Health Concerns

Uterine Fibroids

Detoxification of Hormones

Three types of estrogen make up the total estrogen load in a female. These include estradiol, estrone, and estriol. Both estradiol and estrone have been implicated as being carcinogenic under certain circumstances. There is some evidence that estriol is not only noncarcinogenic, but also anticarcinogenic.

Mother Nature did not leave females without a defense in regard to downgrading the carcinogenic status of various female hormones. One adaptation is intricately provided by way of the hard-working liver. In fact, the liver is the most active metabolic processing center in the body. Among the many vital metabolic functions assigned to the liver is detoxification or excretion of hormones such as estrogen. The liver metabolizes estrogen (so it can be eliminated from the body) by converting it to estrone and eventually to estriol, which has very little ability to stimulate the uterus. If the liver is not effectively metabolizing estradiol, the uterus may become "overestrogenized" and respond with fibroids.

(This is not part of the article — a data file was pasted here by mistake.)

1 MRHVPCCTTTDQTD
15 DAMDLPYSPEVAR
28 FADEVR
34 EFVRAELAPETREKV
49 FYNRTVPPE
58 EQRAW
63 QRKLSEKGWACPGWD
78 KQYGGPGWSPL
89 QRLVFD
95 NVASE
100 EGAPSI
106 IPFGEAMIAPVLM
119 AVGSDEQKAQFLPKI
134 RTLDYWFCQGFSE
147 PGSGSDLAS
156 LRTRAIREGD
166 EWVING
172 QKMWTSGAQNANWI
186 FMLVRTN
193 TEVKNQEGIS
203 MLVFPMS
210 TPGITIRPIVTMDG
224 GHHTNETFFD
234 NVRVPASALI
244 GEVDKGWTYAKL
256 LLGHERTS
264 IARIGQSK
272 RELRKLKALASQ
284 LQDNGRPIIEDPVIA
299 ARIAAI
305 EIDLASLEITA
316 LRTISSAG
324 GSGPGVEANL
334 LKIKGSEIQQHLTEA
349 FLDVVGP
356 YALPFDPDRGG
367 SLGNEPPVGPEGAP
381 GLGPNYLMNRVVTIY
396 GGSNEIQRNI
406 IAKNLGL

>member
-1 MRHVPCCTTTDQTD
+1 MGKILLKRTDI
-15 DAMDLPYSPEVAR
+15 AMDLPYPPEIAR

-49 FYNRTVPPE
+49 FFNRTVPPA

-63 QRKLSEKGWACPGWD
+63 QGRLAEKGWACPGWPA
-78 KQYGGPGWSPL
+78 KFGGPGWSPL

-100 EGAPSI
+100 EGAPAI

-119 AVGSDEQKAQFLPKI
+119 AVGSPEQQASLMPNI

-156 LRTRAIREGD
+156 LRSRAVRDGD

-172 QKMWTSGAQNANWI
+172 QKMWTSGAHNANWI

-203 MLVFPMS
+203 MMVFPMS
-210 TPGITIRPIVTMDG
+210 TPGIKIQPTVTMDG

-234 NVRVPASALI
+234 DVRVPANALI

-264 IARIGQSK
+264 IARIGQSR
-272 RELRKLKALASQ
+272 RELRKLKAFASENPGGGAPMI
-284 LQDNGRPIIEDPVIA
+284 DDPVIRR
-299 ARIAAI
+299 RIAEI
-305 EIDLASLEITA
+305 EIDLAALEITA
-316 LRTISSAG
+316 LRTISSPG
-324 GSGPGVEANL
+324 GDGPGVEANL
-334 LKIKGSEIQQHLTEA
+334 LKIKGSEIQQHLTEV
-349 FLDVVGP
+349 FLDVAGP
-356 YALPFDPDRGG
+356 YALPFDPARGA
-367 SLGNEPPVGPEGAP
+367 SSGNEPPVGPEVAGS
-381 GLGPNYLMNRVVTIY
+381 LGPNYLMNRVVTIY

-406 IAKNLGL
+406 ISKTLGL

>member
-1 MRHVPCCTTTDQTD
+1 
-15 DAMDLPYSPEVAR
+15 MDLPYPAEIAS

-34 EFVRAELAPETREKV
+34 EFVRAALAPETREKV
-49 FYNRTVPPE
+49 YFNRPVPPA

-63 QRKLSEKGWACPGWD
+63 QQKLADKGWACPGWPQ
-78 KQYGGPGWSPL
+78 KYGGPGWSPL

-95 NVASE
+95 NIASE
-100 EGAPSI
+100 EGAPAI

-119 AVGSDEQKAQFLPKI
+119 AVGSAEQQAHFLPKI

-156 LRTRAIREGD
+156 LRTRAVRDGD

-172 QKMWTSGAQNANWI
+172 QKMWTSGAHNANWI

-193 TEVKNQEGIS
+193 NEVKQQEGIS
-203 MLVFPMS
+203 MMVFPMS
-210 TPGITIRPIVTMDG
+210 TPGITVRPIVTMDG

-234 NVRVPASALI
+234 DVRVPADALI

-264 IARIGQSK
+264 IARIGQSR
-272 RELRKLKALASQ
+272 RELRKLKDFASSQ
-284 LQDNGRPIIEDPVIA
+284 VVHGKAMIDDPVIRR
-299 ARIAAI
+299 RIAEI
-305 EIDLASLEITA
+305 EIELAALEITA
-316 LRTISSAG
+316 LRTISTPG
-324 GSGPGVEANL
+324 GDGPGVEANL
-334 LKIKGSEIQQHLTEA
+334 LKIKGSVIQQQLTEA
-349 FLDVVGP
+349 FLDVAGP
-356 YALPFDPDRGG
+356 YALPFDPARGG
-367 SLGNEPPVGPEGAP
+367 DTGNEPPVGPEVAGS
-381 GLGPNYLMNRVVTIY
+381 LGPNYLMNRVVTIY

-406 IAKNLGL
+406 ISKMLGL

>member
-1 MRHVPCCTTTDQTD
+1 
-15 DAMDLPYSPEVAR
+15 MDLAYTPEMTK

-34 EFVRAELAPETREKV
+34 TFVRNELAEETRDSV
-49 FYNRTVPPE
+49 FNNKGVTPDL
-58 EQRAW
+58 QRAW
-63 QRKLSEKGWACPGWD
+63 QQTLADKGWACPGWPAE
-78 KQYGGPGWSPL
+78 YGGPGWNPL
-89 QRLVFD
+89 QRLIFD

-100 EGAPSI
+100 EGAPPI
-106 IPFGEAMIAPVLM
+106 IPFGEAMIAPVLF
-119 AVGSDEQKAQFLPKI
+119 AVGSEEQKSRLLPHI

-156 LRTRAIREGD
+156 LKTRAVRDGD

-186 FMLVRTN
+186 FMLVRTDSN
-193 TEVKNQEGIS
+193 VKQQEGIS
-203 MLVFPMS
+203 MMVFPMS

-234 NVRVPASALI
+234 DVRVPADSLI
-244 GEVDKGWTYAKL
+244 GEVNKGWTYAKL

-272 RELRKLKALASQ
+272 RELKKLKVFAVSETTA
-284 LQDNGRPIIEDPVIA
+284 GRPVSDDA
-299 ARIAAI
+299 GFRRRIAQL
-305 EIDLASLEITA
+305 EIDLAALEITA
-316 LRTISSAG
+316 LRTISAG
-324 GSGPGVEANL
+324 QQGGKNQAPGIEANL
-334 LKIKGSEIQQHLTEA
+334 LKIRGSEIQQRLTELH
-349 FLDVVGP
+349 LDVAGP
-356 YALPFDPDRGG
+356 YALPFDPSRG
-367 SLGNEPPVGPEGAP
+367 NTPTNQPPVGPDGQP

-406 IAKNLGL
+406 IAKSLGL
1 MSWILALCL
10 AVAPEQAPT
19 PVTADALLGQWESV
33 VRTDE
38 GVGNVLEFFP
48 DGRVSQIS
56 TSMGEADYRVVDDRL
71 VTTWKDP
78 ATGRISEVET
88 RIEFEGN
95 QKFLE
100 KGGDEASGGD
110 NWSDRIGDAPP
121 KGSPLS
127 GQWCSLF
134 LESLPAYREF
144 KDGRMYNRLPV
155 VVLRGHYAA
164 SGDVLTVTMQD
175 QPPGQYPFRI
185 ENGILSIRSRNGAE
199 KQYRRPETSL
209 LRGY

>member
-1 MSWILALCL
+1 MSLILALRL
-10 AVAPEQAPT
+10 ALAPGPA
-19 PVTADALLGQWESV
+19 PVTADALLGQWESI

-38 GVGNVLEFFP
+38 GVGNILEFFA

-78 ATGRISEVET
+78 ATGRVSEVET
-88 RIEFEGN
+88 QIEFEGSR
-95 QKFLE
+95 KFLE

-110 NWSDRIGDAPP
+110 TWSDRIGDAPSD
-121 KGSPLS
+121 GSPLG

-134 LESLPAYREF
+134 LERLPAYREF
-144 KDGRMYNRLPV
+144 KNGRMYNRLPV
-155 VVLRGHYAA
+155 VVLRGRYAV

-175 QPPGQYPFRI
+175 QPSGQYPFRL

The implications of good liver function are manifold. Most individuals can benefit from nutritional support applied to improve liver performance. Herbs such as silibinin (milk thistle), dandelion, goldenseal, barberry, and artichoke have moved from folklore to accepted herbal pharmacology as agents for improving liver function. Choline, inositol, and methionine are also often included in a hepatic protocol.

Liver health is not always easy to assess because satisfactory liver results can sometimes be obtained even when the liver is being severely challenged. This can occur through the principle of homeostasis: the body constantly strives for correction in the face of perilous internal mayhem. Because of toxins constantly bombarding the liver, women with fibroids in particular should consider additional liver support. Once the liver has been assisted, conversion of estradiol to estriol is much easier.